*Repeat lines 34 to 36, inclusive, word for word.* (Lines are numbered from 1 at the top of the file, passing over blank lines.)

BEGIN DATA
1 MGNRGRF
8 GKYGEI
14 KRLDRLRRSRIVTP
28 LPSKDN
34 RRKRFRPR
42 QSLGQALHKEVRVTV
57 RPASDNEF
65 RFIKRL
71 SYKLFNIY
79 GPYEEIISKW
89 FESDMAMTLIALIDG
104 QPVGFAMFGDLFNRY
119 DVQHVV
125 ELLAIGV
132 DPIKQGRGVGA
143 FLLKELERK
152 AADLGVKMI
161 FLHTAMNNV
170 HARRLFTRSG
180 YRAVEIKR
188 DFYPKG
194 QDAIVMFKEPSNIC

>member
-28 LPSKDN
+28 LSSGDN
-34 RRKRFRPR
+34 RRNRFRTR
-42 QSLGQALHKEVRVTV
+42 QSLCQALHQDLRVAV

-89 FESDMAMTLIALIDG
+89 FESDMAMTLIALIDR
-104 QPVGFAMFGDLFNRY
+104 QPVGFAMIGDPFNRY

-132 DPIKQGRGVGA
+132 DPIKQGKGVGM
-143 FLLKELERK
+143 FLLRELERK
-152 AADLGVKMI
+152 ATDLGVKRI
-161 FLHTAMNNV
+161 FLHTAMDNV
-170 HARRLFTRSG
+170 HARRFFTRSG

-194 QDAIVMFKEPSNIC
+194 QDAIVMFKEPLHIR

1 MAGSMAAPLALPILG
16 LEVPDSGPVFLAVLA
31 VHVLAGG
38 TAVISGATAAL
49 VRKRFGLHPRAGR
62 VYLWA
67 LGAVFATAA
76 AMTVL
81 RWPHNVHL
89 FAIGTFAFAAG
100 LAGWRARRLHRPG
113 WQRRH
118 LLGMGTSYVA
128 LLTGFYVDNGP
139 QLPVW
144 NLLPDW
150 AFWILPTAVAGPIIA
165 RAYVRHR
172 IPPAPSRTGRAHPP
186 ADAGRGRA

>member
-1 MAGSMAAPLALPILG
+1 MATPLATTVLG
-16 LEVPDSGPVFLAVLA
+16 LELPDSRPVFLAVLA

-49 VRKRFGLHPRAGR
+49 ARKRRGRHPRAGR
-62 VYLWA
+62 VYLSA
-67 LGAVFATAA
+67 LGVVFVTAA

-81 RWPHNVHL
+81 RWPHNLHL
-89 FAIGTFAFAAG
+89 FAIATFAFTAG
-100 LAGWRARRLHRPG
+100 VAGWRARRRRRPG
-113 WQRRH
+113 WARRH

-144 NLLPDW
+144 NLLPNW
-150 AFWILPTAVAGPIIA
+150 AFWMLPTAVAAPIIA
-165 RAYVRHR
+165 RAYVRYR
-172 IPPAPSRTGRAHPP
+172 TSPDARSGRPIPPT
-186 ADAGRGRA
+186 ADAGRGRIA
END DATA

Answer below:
-132 DPIKQGRGVGA
+132 DPIKQGKGVGM
-143 FLLKELERK